Inter-state of desire
Sometimes, I just want to travel. To anywhere. It doesn’t matter. When I turn onto the interstate in the morning, I want to keep going, to let the road lead me to my next destination, without any plan or reason. I want to continue ahead, passing through the heart of the country and emerging in another state – in another culture altogether.
I think about this every morning. What would happen if I just kept going? If I hopped on Interstate 90 and went South, passing through every town center and mingling with every city’s normal traffic, a stranger becoming part of the local driving culture. I look around and wonder how many of my fellow commuters are actually just passing through for the day, circling the city in search of a rest stop or McDonalds, drifting through South Dakota on their way to bigger and better things. Or, quite possibly, smaller and not as important things.
I could meld with the automobile culture of Milwaukee if I arrived at the right time, sitting in traffic like a hunter in a duck blind, seeking out my prey: the experience of being in a new city, another conquered location to add toward my limit. I would become nearly invisible, a body that has never been encountered before. People would find me unremarkable, another car on another road traveling with everyone else.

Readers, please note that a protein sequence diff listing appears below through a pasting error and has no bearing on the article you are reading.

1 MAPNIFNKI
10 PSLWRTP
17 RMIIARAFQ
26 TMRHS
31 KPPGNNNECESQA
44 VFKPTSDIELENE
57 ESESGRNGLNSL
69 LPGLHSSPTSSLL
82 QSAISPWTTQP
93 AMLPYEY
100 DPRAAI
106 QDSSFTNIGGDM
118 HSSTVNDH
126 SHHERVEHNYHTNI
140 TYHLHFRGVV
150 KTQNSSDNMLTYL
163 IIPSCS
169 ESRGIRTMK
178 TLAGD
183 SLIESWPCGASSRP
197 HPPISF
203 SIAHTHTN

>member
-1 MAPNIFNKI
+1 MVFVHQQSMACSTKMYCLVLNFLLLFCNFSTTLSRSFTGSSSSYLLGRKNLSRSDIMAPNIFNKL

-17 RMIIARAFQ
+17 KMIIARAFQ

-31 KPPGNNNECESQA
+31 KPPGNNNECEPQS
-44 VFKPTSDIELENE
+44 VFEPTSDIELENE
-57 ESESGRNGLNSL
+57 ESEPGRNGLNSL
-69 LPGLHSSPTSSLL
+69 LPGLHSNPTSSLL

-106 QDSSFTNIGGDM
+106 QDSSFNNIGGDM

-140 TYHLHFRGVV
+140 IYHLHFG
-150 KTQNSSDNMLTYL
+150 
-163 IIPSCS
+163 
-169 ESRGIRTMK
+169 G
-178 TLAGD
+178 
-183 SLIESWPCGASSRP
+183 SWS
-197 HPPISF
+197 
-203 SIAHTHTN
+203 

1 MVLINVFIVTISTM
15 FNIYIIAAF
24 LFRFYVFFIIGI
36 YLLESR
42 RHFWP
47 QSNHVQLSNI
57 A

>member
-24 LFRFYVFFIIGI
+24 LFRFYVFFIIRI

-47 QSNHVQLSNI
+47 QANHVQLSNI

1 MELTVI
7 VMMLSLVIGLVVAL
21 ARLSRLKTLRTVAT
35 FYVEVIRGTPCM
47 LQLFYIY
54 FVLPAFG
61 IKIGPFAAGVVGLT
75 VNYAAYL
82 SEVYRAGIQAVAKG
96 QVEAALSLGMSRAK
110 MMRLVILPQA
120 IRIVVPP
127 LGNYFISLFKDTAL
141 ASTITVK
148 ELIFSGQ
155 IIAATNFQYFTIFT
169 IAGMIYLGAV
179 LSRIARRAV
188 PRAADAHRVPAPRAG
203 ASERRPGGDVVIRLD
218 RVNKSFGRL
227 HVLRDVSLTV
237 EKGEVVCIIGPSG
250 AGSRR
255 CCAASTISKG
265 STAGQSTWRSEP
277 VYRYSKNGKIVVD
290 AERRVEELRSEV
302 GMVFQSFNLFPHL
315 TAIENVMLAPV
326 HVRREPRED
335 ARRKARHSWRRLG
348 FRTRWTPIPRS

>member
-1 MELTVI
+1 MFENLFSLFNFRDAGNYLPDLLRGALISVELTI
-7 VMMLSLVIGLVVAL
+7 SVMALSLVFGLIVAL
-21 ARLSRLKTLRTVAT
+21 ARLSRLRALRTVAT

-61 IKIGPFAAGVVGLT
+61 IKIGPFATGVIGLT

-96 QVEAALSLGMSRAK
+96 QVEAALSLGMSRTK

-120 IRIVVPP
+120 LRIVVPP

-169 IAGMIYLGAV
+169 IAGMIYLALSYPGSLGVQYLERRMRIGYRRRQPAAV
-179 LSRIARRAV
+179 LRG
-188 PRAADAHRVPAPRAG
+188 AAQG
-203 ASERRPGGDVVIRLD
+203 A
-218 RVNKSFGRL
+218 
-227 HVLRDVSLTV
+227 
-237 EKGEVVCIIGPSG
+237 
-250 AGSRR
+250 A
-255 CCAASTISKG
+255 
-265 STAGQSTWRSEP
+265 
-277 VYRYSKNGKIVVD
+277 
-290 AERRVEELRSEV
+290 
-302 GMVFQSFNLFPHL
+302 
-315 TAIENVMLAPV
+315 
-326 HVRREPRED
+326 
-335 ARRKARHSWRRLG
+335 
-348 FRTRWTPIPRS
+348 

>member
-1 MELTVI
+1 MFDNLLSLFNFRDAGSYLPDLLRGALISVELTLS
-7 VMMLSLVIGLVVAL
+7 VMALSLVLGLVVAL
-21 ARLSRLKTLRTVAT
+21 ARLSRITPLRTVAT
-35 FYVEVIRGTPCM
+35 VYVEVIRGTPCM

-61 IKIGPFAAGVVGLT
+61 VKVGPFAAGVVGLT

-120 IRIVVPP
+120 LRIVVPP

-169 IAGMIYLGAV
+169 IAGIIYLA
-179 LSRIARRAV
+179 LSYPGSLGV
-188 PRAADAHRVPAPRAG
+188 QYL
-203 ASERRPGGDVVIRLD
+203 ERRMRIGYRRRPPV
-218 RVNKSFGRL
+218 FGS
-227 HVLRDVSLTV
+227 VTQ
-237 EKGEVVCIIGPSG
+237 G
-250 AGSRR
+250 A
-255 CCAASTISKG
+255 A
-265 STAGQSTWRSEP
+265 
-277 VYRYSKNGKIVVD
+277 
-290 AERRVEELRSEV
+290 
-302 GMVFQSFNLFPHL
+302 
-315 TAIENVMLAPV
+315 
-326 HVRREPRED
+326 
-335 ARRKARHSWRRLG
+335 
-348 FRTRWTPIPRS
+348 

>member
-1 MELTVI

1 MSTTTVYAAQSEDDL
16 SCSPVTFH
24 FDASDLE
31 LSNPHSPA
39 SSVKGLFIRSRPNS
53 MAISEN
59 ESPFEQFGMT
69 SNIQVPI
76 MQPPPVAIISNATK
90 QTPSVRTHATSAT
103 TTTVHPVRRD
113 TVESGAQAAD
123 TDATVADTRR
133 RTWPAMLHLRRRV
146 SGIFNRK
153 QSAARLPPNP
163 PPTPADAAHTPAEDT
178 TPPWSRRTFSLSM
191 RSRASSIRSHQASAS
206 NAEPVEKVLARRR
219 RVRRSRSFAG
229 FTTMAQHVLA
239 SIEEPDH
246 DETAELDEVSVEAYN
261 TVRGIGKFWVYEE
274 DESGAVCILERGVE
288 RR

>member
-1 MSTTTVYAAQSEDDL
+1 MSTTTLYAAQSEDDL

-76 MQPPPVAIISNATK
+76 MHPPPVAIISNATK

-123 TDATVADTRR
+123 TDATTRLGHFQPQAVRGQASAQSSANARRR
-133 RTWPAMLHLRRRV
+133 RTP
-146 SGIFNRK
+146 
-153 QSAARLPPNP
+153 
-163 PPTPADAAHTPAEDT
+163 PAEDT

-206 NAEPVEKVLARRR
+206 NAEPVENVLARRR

But I would know better. I would be enjoying every mile of my journey. No one would suspect a thing – that I was not one of them.
It’s always been a dream of mine to hop in the car and travel an interstate from beginning to end. I want to start in Seattle and pass through every location that I-90 services, through Chicago and Cleveland, eventually landing in Boston. Or, I could mix it up, driving until I felt the draw of a random city, spurred on by the name on an interstate exit sign. Continue south through Omaha to Kansas City? Or switch directions at I-80 and continue on to San Francisco. Or New York City.
I harbor a secret jealousy for people who travel as part of their career. I long to travel the same ribbon as millions before me, making pilgrimages to the corners of the country. I want to embark on my generation’s Oregon Trail – our long and perilous journey to destinations unknown.
Every major town is connected to each other through the interstate system. You could visit any city in the nation just by continuing along the interstate, turning onto a new road every once in a while, and guessing your general direction. I find that so exhilarating. I find it amazing that Seattle, my favorite U.S. city, and Boston, the U.S. destination I desire to visit above all others, could serve as bookends for the interstate that runs through my backyard.
There would be no need for maps. Directions would be unnecessary. Instead, I would just follow the signs. All I would have to do is hop on and drive.